■ Similar improvements to the uninspired plaza between the Blue Cross Arena at the War Memorial and the river, development of the Rundel Memorial Library’s North Terrace and other streetscape and mobility enhancements will make downtown a much friendlier destination for residents and tourists alike.
■ Improvements to the Brewery Line Trail will enhance views of High Falls and increase the appeal of the adjacent park.
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Attracting private investment
Public dollars will go only so far. If the plan is to be successful, it must spur private-sector spending. Projects might include:
■ Improvements to the Blue Cross Arena, among them repurposing the east side of the building from offices to make expanded retail and dining possible.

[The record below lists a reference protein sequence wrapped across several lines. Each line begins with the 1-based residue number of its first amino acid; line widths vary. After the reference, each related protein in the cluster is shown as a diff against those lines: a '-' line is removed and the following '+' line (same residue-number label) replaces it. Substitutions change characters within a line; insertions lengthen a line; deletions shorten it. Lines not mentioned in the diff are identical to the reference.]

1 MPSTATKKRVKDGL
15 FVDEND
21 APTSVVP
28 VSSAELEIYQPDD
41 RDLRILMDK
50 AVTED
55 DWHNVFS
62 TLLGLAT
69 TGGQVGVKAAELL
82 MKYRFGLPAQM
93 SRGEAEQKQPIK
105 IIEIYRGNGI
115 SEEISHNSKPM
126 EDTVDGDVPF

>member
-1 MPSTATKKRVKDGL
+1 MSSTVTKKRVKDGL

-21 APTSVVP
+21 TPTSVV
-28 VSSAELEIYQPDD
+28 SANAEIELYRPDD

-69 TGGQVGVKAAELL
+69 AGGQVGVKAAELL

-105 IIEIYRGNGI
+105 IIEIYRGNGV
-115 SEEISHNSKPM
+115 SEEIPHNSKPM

■ Developers of the recently-sold Thomson Reuters building (home of the Mercury statue) are considering a first-floor bar/restaurant spilling onto the riverfront promenade.
■ Corn Hill Navigation wants to replace the now-retired Mary Jemison, formerly docked at Corn Hill Landing. ROC the River improvements will increase visitation and the viability of the planned return of a Genesee River tour.
While the Genesee Riverway Trail continues south of downtown on both sides of the river, the trails are in poor condition and connections to the adjacent neighborhoods can be vastly improved.
■ A number of large sites—particularly the contaminated Vacuum Oil site—are brimming with potential, once they are made ready for use. Restoration of abandoned industrial sites is never quick. The city’s persistence in pursuing cleanup is to be commended.